Les Ferdinand enjoyed a fantastic career in English football, scoring 168 top-flight goals for six different Premier League clubs as well as representing his country 17 times. But before the glory years with QPR, Newcastle and Tottenham, he was a young forward looking for his big break in the game. Unlikely as it seems, that came in Turkey during a loan spell at Besiktas.
Ferdinand scored 14 goals in 24 league games for the Istanbul club in the 1988-89 season, also helping them to win the Turkish Cup, and the move helped propel him into the first team at Loftus Road. Adam Bate caught up with the man known as Sir Les to find out more about his year abroad...
How did the move to Besiktas come about?
I was at QPR at the time. Gordon Milne was the manager of Besiktas and he was a good friend of Jim Smith (QPR manager). He said he needed a striker. Jim told him he had someone who could use the experience. He needed to find out if I'd got what it required and that's how it came about.
Jim Smith told me about it and first of all I was like 'Yeah, yeah, yeah' thinking it would never happen. The only thing I knew about Turkey at the time was from the film Midnight Express. But at the end of the season Gordon Milne came to a couple of training sessions. I had a chat with him and I liked what he had to say. I felt I needed to kickstart my career.
Although it was only a loan move, it was still a big decision for a young player...
Yeah, well, I didn't go through the normal route whereby you have an apprenticeship and then you work your way through the apprenticeship. I came into QPR as a pro (from Hayes) so I really think I needed to learn my trade. I see my going to Turkey as my apprenticeship in football. Yes, it was a massive decision. But it was a decision I took because I wanted to be a professional footballer.
What were your first impressions when you got out there? Was it a culture shock?
Yeah, it certainly was. Coming from where I grew up there was an obvious divide of poverty and wealth. But when I got to Turkey those divides were bigger than I was used to. My lifestyle changed. Certain parts of the country were Muslim so I had to adapt myself. I went out there on my own and I was only 21 at the time so it was a bit of a culture shock.
But I have to say that I was treated unbelievably well by all the people that were there and I had a fantastic time. It was a fantastic experience. It taught me how to be a professional footballer and it taught me how to be a man too. I was on my own and had to grow up pretty quickly.
How did you find the football out there?
At the time I had come off the bench a few times for Queens Park Rangers but I'd not really been a first-team member. I was going from playing reserve-team football in front of a few hundred people - if that - to playing in Turkey in front of 35,000 supporters. I'd always thought that football was the No.1 sport in the United Kingdom but it was when I went to Turkey that I realised just how passionate and fanatical that supporters could be.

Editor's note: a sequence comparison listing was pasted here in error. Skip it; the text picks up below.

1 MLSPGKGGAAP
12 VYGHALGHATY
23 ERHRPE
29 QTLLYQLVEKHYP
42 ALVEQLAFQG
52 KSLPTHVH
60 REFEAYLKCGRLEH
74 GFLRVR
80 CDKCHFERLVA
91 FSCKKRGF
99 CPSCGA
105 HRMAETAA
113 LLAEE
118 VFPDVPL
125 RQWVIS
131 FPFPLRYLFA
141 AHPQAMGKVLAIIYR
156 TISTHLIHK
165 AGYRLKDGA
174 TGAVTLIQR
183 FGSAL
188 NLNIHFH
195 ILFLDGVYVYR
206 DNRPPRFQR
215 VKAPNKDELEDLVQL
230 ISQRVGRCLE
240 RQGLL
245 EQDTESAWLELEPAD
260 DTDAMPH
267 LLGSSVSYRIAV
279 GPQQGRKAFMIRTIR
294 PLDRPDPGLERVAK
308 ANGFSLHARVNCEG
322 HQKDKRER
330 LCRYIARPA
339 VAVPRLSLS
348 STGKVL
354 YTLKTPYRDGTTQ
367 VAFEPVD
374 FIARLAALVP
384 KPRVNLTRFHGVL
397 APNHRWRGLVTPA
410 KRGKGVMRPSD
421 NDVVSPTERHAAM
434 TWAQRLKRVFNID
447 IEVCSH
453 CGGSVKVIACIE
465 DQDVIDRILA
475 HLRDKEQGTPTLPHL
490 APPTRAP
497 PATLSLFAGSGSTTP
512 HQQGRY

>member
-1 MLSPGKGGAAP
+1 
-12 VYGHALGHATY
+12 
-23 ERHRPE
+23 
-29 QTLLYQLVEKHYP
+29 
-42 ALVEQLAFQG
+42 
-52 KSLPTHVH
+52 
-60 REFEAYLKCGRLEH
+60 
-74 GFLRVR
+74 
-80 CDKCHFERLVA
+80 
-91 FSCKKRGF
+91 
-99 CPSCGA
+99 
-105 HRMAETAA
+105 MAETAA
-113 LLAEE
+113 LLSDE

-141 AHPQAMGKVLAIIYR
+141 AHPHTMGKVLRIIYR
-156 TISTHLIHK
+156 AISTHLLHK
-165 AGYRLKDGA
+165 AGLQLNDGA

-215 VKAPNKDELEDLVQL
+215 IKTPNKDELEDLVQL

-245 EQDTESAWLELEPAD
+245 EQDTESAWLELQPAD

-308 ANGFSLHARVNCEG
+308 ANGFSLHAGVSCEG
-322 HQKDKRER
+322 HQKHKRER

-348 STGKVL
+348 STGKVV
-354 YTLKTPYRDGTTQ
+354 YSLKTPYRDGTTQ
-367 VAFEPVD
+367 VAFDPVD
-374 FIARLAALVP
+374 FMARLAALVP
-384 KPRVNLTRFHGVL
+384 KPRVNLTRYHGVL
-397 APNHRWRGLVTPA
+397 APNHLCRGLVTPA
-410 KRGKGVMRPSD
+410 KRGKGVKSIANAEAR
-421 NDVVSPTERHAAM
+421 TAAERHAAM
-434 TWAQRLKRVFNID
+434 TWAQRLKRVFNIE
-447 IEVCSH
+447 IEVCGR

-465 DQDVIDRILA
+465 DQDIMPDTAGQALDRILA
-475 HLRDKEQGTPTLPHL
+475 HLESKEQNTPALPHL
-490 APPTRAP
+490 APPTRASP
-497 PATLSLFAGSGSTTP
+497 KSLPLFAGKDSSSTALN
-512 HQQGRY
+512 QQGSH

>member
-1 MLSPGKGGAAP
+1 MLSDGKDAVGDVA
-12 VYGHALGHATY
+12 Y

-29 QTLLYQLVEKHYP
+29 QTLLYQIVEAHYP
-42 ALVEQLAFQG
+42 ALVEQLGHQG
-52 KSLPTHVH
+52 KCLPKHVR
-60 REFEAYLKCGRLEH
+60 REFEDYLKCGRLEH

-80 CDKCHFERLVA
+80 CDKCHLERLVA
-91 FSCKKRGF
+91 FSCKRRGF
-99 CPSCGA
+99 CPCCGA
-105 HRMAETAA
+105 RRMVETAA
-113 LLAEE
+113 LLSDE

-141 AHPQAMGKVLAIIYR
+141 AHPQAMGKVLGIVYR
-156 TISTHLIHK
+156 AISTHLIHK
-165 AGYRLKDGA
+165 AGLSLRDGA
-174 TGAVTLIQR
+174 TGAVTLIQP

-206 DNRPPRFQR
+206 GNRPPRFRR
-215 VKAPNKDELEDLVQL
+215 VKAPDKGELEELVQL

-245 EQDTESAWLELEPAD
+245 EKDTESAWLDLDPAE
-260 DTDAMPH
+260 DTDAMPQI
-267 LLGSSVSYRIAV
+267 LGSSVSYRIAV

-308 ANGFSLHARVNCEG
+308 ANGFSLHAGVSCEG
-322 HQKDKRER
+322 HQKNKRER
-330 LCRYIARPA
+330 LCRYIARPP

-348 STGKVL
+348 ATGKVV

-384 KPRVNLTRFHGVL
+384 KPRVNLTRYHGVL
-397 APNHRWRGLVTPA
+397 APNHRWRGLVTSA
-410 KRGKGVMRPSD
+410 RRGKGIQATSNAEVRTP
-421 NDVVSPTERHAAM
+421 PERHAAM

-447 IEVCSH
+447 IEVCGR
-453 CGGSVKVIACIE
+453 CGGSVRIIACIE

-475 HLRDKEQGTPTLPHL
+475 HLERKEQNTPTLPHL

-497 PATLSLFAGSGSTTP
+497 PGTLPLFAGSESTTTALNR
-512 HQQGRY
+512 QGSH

Any stand-out memories...
I think the opening ceremony at the start of the season was something else. There was a slaughter by the side of the pitch and then they gave you a dove to throw into the air. It was all pretty surreal to me. The actual dove they gave me fell straight to the ground. So I threw it even higher and it did the same thing again. It was trying to open its wings but they'd held it for so long that it couldn't. Fortunately, a little old man came out and opened its wings for me so the next time it flew and I got big cheers. I thought I was going to get lynched on my first day!
Do you think your time in Turkey made you a better player?
I think I came back a better player, a better man and with a better understanding of what my profession is all about.
Was there ever any chance of you staying permanently?
Besiktas tried to keep me. When I came back, in the time I'd been away, there'd been a change at Queens Park Rangers. Jim Smith was gone and Trevor Francis was in charge. So myself and Gordon Milne came back to try and convince him to let me stay in Turkey. I'd had such a good time there and I was willing to do that. But QPR decided that they weren't willing to sell. So I had to come back and the rest is history.
So no regrets then...
No regrets about the move at all. I'd recommend it to anyone who is struggling to work their way into a first-team because what it did is get me to go away and concentrate on football 100 per cent.
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